3 Reasons Why High-Interest Bank Accounts Aren’t Worth It

I’d had it with the next-to-0% interest Bank of America pays on checking account balances. I bet you feel the same, because it isn’t just my bank, or just checking accounts for that matter. It’s become next to impossible to get a decent interest rate.

3 Reasons Why High-Interest Bank Accounts Aren’t Worth It

The best money market accounts currently offer up to 0.6% interest, unless you’re only interested in parking a limited amount of money there, in which case you might get as much as 2% for balances up to $2000, but as you add to that balance, the blended rate drops under 0.5%.

Slim Interest-Rate Pickings Are a Real Problem

Enter High-Interest Bank Accounts

These are typically offered by small banks and credit unions because they’re exempt from the so-called Durbin Amendment to the 2010 Dodd-Frank legislation. That amendment limited the fees most card issuers can charge merchants for debit card transactions.

You Have to Jump  Through Hoops High-interest accounts make you jump through hoops, and if you fail to meet their requirements you get 0% interest (or close to it) that month.

3 Reasons Why High-Interest Bank Accounts Aren’t Actually Worth It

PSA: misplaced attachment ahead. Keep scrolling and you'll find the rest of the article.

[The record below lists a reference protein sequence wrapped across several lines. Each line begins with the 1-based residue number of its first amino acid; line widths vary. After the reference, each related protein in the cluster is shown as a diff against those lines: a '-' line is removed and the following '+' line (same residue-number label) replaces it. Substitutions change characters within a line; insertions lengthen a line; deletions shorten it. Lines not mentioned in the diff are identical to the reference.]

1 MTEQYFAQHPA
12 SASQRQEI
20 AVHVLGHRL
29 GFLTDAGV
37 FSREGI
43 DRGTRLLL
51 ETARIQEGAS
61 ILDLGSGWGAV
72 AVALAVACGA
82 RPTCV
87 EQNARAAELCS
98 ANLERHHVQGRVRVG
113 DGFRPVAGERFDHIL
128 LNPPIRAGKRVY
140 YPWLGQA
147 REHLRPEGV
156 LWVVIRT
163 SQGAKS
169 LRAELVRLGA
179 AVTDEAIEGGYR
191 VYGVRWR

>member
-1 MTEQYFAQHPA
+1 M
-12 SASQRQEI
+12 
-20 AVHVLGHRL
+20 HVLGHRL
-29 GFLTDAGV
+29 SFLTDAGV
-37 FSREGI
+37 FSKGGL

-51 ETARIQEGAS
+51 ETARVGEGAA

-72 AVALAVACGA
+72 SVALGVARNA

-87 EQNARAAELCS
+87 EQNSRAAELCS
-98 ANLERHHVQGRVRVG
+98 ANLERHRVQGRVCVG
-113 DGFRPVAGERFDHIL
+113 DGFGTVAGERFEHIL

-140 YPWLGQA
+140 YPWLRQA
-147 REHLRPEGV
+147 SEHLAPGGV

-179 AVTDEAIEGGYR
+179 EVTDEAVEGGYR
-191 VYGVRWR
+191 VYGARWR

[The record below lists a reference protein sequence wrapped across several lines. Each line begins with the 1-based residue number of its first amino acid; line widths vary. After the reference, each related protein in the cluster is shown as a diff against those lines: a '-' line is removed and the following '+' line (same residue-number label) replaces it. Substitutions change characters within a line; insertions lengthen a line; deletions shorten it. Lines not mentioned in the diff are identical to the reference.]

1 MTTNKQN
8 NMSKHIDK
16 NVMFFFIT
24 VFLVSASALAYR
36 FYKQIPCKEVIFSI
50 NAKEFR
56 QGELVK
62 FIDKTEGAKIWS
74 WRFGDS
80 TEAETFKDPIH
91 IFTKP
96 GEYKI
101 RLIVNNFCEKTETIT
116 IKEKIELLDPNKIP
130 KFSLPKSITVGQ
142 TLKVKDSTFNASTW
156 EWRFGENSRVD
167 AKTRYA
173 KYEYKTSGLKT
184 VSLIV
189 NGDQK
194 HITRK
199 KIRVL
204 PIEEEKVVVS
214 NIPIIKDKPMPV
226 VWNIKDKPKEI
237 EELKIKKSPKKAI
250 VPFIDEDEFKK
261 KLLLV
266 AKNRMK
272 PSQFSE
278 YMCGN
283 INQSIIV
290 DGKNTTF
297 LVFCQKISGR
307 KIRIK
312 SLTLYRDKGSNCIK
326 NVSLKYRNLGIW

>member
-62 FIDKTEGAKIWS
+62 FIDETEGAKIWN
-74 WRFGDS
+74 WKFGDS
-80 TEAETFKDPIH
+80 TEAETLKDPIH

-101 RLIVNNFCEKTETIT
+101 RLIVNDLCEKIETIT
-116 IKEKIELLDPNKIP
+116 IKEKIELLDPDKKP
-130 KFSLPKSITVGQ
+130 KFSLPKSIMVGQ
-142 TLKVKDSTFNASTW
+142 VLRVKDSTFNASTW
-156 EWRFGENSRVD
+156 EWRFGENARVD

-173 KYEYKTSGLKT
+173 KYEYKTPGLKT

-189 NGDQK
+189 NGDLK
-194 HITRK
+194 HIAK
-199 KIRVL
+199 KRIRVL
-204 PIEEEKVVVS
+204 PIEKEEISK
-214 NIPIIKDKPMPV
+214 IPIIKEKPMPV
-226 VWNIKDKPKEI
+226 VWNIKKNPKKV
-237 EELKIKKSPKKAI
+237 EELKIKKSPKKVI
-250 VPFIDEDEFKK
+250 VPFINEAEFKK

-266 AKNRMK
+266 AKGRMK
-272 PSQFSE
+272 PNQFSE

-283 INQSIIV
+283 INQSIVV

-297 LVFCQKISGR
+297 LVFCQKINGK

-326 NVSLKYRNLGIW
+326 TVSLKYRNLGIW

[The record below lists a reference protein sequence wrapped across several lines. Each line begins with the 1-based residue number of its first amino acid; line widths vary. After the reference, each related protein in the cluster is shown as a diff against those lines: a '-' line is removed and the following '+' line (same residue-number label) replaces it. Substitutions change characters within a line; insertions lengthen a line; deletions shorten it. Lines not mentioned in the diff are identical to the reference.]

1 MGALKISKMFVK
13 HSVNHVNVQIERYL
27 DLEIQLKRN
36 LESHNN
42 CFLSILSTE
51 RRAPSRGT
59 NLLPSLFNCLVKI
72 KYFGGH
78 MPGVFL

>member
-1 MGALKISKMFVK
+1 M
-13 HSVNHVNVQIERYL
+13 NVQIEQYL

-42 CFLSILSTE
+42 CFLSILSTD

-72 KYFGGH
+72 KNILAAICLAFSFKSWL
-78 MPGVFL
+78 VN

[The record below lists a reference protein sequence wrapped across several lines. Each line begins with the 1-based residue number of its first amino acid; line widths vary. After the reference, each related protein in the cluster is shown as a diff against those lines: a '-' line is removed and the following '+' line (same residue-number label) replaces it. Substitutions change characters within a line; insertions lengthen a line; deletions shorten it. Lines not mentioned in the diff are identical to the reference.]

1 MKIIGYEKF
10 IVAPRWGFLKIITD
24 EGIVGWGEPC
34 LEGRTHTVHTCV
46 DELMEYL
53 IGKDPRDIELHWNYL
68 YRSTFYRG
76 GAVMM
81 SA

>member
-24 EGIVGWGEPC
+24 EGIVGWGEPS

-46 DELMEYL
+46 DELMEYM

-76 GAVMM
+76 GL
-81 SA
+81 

The Interest Payments Are Taxable

Interest payments are taxable. If your marginal tax rate (federal, state, and local) is 30%, it reduces the effective net interest (e.g.) from 1.75% to 1.225%.

We try to pay for everything using a credit card that pays a 2% reward on every purchase with no monthly limits. Of course, we always pay off the statement balance in full, to avoid interest charges.

Paying by Debit You Miss Credit Card Rewards

At the moment, the best option I’m aware of is so-called Series I Savings Bonds that you can buy directly from the U.S. Treasury. As of this writing, they pay 7.12% annual interest(!).

Better Options to Earn High Interest Without High Risk

It was a worthwhile experiment, but I’ve concluded that the time, effort, and attention I need to spend to earn that interest are simply not worth it. Given how inflation is running nearly 9x higher than what I end up with from my Connexus account, I’m seriously considering buying Series I bonds instead.

The Bottom Line